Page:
We are often asked by dealers and individuals to explain the differences
and uses of the various finishes done at Status Guns. Below is a brief description.
All firearms to be refinished are totally disassembled to their individual
parts. Unless the weapon is exceptionally clean the parts are then bead
blasted to remove dried oil deposits, dirt and rust. All visible parts
are then polished. This is normally a four stage process. First a coarse
buff is used to remove pits and scratches. The three subsequent polishing
are progressively finer, the final one producing a high polish. A fifth
and finer polish is occasionally applied where a customer wants a mirror
finish, but this is so smooth it will not hold oil and is impractical
on a working gun.
Where a customer wants a matte finish the parts are bead blasted a second
time after the second polishing. This is standard procedure when the firearm
is to be parkerised since parkerising is matte anyway. If the firearm
is blued in this bead blasted state a non-reflective sooty black is the
result. Matte blued steel does not last quite as long as shiny blued steel.
Blueing is a controlled rust process. It is not a rust preventive although
it does greatly retard further rusting. It's main purpose is cosmetic
and reduces the chance of game being frightened by the flash of bright
At Status all parts except shotgun barrel sets with soldered ribs are
blued by immersion in a boiling caustic solution. This produces a hard
clean black coating and does not in any way alter the surface finish of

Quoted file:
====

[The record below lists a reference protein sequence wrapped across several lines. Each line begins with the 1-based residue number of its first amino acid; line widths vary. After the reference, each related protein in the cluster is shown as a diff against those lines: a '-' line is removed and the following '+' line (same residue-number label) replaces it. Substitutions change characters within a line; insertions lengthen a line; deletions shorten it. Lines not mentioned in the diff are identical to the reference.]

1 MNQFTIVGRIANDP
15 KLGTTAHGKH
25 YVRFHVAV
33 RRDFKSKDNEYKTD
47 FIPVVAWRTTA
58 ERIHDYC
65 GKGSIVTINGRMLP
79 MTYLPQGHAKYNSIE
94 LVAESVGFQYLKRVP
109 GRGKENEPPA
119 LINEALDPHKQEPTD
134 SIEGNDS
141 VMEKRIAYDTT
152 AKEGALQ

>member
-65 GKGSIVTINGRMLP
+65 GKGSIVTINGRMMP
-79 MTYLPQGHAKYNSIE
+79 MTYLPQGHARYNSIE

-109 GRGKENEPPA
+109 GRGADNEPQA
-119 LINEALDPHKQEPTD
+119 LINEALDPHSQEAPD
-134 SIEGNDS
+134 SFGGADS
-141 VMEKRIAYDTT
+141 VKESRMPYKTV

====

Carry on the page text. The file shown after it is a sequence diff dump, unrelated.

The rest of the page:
Soldered rib barrel sets are blued by a swab on hot acid process which
slightly etches the steel surface. This process is slow and difficult
but it produces an extremely durable finish. It is used on shotguns because
the hot caustic solution dissolves the tin in the solder causing the ribs
to let go.
This is a phosphating process which produces a dark grey matte finish
on steel. It is not as cosmetically pleasing as blueing but has the advantage
of being highly rust resistant and totally non light reflecting. The ideal
finish for working firearms in damp or coastal conditions.
Similar to the above mentioned acid blue this produces a brown colour
and is normally used on black powder and damascus guns. It enhances the
damascus pattern. It is softer and more easily rubbed off than blueing.
Status has recently developed a non chemical process to alter the colour
of stainless steel firearms to a matte grey similar to parkerising. This
is a new and unique process and should prove popular with those wanting
a non reflective firearm while at the same time enjoying the advantages
of stainless steel. We call the process Status Stainless grey.
ELECTROLESS NICKEL PLATING:
As the name implies this is a nickel plating process which does not use
an electric current to deposit plating. It is a chemical process and unlike
electroplating it deposits evenly over the entire surface of the plated
object, inside and out. Also, since no current is used there is no chance
of parts becoming crystallised.
The finish produced is a pleasing matte, not unlike the internal surface
of silver plated bowls, jugs etc.
Electroless nickel is hard wearing and rust proof. It is an ideal finish
for handguns and as a cosmetic finish on small parts.
GOLD PLATING AND ENGRAVING:
Status provides these services, but contracts the work out. The normal